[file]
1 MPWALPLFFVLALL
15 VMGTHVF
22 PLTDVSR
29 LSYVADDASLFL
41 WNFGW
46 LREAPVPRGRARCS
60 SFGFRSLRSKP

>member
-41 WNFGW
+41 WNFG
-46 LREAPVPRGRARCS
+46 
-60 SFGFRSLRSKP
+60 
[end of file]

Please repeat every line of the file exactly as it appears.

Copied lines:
1 MPWALPLFFVLALL
15 VMGTHVF
22 PLTDVSR
29 LSYVADDASLFL
41 WNFGW
46 LREAPVPRGRARCS
60 SFGFRSLRSKP

>member
-41 WNFGW
+41 WNFG
-46 LREAPVPRGRARCS
+46 
-60 SFGFRSLRSKP
+60 